But you do have to listen. In her opening acoustic set at Hill Country, playing upstairs near the bar area to maybe half a dozen people, with a dining room only yards away, full and oblivious to her presence, she offered an assured, spirited set and sang with undiminished conviction, no matter the din. (When your audience is busy chowing down on ribs the size of a small heifer, it is otherwise occupied.) A pro's pro, she refused to give in and made the moment hers. At the end, after announcing her band set coming up downstairs, she said, oh so sweetly, oh so acidly, "Thank you for listening. You're one of the best audiences I've ever played for." Making of that, too, her moment.


Though she's a Jersey girl now, living in Jersey City, about three-quarters of a mile from the Dubliner in Hoboken, Christine Santelli hails from upstate New York, specifically the Albany suburb of Clifton Park. Neither her birth parents nor her adoptive parents were musical, apart from her adoptive mother playing a bit of piano. She took piano lessons as a child, "but I didn't want to," from age seven until she was 15. When she was eight, she attended a family reunion and met some older cousins, who spent part of the day sitting around a campfire singing, and playing guitar.

Christine Santelli"I begged my parents, 'That's what I want to do. I want to play guitar.' So they bought a cheap Ventura guitar and told me I had to take lessons with my brother, because they weren't sure I really wanted to do this. Eventually I started taking lessons by myself, when I was eight years old."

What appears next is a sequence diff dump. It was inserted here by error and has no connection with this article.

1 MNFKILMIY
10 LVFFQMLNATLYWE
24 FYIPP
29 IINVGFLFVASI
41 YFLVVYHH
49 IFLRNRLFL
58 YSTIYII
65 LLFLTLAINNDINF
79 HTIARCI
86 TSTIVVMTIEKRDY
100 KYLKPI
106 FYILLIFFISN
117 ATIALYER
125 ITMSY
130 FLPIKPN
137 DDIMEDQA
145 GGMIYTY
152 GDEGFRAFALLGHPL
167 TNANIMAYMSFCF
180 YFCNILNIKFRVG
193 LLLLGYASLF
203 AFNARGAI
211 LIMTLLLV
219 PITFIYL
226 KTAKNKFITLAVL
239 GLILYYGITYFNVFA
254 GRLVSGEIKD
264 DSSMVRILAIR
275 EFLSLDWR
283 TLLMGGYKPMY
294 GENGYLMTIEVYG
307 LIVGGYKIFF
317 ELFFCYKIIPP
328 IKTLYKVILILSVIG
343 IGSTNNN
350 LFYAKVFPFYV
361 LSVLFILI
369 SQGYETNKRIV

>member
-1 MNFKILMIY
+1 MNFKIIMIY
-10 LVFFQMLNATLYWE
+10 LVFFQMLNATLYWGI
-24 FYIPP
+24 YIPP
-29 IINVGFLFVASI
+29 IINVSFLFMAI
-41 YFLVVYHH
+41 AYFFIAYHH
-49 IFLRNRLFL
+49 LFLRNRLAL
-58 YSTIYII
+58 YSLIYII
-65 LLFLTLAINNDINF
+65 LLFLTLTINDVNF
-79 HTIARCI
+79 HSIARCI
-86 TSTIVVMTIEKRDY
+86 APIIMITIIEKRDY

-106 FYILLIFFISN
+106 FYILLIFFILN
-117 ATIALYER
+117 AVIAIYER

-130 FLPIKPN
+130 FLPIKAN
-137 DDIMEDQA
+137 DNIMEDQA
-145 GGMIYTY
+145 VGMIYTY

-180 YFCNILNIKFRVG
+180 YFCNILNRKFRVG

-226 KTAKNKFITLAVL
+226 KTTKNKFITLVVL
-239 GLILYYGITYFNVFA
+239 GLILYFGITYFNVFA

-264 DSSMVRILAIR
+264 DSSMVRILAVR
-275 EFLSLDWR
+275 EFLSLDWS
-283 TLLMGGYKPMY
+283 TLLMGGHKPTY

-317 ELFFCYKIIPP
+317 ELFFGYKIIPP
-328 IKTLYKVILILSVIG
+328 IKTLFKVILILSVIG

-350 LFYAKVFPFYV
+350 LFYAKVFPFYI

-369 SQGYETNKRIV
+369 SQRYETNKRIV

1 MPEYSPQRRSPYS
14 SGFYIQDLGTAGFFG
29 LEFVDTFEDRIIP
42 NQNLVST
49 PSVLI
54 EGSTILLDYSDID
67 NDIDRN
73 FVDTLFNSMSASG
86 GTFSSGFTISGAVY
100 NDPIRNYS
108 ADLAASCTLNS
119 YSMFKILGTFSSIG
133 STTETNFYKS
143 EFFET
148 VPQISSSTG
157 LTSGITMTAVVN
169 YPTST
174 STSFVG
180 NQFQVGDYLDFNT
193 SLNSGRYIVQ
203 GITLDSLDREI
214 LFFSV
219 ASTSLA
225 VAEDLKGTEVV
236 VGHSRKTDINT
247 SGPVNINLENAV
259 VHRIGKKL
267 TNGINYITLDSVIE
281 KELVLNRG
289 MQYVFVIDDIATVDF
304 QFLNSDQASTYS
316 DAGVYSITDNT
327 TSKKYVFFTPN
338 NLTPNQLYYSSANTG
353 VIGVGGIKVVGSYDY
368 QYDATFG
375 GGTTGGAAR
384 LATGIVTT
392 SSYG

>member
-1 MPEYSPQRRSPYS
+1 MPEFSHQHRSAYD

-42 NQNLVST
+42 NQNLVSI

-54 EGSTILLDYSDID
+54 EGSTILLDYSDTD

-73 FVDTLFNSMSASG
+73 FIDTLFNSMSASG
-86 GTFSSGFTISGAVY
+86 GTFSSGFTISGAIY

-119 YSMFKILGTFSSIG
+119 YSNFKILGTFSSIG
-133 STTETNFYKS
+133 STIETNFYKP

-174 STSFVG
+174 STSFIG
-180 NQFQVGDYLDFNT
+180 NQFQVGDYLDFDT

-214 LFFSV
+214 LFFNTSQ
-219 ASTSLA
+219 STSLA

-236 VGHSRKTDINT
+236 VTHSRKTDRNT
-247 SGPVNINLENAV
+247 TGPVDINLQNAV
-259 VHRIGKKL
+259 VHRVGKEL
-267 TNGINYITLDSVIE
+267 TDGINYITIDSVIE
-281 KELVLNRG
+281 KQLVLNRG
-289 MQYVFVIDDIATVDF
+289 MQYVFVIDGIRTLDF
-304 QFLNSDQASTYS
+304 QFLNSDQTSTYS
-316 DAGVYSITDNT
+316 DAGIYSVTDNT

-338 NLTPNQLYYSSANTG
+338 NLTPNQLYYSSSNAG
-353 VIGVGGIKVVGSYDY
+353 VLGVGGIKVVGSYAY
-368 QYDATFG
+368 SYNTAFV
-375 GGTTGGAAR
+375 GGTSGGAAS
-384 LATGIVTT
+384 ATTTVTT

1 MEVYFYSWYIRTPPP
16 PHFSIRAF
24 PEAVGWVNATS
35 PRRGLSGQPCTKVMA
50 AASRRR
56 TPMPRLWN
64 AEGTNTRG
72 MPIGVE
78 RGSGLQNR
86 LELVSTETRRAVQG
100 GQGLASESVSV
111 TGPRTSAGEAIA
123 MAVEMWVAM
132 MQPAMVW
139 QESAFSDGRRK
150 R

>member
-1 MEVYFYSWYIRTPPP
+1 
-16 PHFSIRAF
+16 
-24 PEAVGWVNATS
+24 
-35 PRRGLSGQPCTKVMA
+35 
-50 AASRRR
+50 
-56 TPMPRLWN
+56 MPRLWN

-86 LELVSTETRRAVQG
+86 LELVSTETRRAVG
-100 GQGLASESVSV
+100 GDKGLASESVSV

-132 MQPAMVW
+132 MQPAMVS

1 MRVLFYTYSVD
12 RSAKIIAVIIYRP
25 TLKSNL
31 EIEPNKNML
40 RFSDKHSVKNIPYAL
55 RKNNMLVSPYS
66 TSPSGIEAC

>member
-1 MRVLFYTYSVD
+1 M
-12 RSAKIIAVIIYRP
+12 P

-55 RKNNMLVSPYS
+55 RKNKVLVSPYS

Along with acquiring a guitar, Santelli found out she had a singing voice too. She played in talent shows and began performing publicly when she was 15. Between the budding eight-year-old guitarist and the bold performer of 15, something happened: when she was 12 she heard the blues and saw a path.

"Bessie Smith was like the first thing I ever listened to. Then I got into Etta James, I loved her voice, Koko Taylor, Brownie McGhee, John Lee Hooker."

Then, "Bob Dylan, Joni Mitchell, Leonard Cohen"—which maybe explains some of the delicious Cohen-style ambiguity and exotic ambiance of songs such as the cabaret-style "Better To Me" off her towering Tales From the Red Room album—and hence the songwriter emerged.

"So I started out doing folk kind of stuff, then I went into electric blues in college, then found my way back to the acoustic songwriting later on."

After high school she entered the State University of New York at Plattsburgh, where she earned a degree in psychology and the aforementioned Master's in Education. While a student at Plattsburgh she was also playing in various blues bands, formed her own group, Christine & the Dickens, and came to a fork in the road.

"I went to college to please my parents," she says, "but after I got my Masters and was offered a job, I said, 'You know what? This is not what I want to do.' I took my band from upstate New York and moved them down to New York City. Been down here ever since. This is all I ever wanted to do."

That 1993 move to New York is in part captured in the vivid opening lines of "She Wasn't Wrong" (which is in a nutshell how she feels about her decision to choose the path of most resistance following graduation)—"It was a long drive down to the city/money wouldn't last too long/she was a woman who thought she was pretty/she took a job where she didn't belong/never lost sight of a dream/she played guitar/and she'd sing/never thought it'd take so long/she stuck it out/she wasn't wrong..."-which she says are rooted in personal experience but then veer off into imaginative art.

Christine Santelli"It started as a song based on personal experience, as most songs do and then it turns into something else. The first line, 'It was a long drive down to the city,' that first day coming down here, there's probably a million songs I could have written from that day, from the van blowing up to the bass player getting thrown in jail on the way down here to waking my parents up on the way home to drop something off at two o'clock in the morning to getting to my apartment at five a.m. and the realtor waiting in the parking lot for me. But it started on that journey coming down here."